It is perhaps then no wonder that Emperor Louis Napoleon III (or just Louis Napoleon at this point) won his election to the Presidency in 1848 with almost three quarters of the vote. He ran on a platform of preventing a proto-communist revolution and suppressing the ongoing riots that had been a common feature in France for decades (particularly at the end of the July Monarchy), coupled with his support for mass industrialization and economic development. In so doing, he won the votes of members of the aristocracy and bourgeoisie on the one hand and the working class on the other. It would appear that the law and order, plus economic development, platform used by so many populists was written early.
On December 2nd 1851, the anniversary of the Battle of Austerlitz, Louis Napoleon engaged in a self-coup, referred to by co-conspirators as Operation Rubicon (after Caesar’s famous march) and installed himself as Prince-President. In 1852 he passed the new constitution and formally proclaimed the Second French Empire.
Louis Napoleon, now Emperor, immediately quelled the radical revolts that had plagued the end of the July Monarchy and Second Republic, and embarked on his economic program. He wanted to capitalize on the gold rushes in California and Australia that had increased the supply of gold and investment appetite among Europe’s lenders, and so founded France’s first modern banks (Societe Generale still operates to this day). They provided credit to fledgling firms in the textiles and industrials spaces, leading to a boom in France’s industrial output and domestic consumption. With France’s industry now established, he lowered the Bourbon tariffs and opened France’s factories to export markets around the world.
Paris’s population had doubled since 1815, with no new additions to housing or area. It was filled with urban poor and prone to frequent outbreaks of cholera. Louis Napoleon rebuilt it from the ground up (echoes of Augustus’s “I found Rome a city of bricks and left it a city of marble” spring to mind), expanding the housing supply, constructing new sewers and parks, providing clean water to his newly built residencies, increasing the supply of clean water per day provided to the city fivefold. He provided new streetlamps to cover the entire city, earning Paris’s still-used nickname “the city of light.” Similar urban restorations took place in Lyon and Marseille. He even restored ancient forests destroyed by modern war, with one such project in the Gironde region reforesting an area of almost 4000 square miles.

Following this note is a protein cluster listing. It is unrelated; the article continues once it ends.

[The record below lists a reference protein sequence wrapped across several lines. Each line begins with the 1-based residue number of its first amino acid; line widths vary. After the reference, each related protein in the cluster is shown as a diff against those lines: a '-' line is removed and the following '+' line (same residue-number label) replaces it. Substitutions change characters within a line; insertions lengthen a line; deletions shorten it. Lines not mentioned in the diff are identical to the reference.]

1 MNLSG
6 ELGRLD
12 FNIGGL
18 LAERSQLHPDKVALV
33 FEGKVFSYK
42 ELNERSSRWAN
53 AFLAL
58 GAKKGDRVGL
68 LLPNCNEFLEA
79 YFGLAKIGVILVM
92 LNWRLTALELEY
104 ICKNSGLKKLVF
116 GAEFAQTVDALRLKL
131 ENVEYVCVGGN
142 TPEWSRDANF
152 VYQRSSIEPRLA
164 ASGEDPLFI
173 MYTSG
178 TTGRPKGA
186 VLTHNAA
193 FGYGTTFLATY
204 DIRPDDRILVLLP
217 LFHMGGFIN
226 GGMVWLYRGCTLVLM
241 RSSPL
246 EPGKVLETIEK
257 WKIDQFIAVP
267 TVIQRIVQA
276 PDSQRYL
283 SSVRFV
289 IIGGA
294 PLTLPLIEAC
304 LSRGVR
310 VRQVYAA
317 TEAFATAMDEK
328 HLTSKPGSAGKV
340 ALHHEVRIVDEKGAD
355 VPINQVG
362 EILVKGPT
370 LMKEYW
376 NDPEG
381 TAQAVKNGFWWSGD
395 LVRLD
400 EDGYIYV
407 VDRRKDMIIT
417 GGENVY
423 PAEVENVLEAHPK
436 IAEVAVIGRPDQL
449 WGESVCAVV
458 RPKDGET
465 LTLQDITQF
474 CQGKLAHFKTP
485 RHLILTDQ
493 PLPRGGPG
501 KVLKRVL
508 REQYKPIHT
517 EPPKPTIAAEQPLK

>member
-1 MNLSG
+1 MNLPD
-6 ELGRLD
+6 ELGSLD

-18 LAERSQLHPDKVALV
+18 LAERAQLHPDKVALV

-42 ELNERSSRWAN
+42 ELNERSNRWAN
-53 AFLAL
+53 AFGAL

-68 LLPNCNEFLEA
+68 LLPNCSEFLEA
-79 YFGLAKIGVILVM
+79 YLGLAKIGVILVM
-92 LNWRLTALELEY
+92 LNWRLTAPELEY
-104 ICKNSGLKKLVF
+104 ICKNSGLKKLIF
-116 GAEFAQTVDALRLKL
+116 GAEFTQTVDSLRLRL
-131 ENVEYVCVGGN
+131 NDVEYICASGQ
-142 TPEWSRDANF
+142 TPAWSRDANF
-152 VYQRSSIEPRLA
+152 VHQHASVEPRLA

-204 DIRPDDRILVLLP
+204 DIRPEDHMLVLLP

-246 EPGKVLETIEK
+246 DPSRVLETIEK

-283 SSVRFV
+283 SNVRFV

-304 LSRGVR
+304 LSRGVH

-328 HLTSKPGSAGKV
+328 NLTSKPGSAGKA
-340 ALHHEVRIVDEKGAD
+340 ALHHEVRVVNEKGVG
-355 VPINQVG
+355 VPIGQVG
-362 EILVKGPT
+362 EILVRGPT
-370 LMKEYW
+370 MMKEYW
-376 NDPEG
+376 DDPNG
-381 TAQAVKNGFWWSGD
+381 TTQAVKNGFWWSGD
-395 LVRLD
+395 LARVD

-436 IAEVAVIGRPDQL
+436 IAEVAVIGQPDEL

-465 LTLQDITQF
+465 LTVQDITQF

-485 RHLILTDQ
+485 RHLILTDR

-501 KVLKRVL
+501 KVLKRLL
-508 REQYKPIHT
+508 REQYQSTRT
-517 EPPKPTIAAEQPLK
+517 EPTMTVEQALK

The results of this effort speak for themselves. In 1851 France had 2200 miles of railway (a quarter of the length of England’s rail system, and not much larger than Belgium’s, a country twenty times smaller than France). By 1870, France had 12,500 miles, transporting 100 million passengers per year. The maritime trading fleet grew to the second largest in the world (after England). Industrial production doubled. Foreign trade tripled. Workers, who now found their wages growing for the first time ever (for some this might have been the first period of stable income ever) were quick to spend their hard-earned wages in newly opened department stores, with the first such store, Bon Marche, being opened in Paris in 1852. Quality of life massively improved for the average citizen as capital flooded into the economy, providing work and wage for laborers. France was transformed from a country of peasant and lord akin to Russia to one of worker and business akin to Britain.
Politically too, he finally liberalized France. He welcomed back political exiles, eased freedom of the press, and gave more powers to the legislature. Culture too flourished, with Offenbach’s works being played the world over. By every stretch of the imagination, the Second French Empire was more successful than the first, and more successful than any political administration in France up to that point. An Empire focused on domestic order and growth had finally brought the liberty and prosperity that Republics and Monarchies had failed to achieve. How on earth could such a successful regime collapse?
Sadly, Louis Napoleon forgot the other tenet of the populist playbook: no foreign wars. After squandering his hard-won goodwill in Crimea, Italy, Mexico, and, finally, Prussia, defeat at the Battle of Sedan secured the rise of an Imperial Germany, setting the stage for the many conflicts of the twentieth century, and the end of the most successful regime in the long and proud history of France.
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The featured image is “Portrait of Napoleon III (1808-1873)” (1855) by Franz Xaver Winterhalter (1805–1873) and is in the public domain, courtesy of Wikimedia Commons.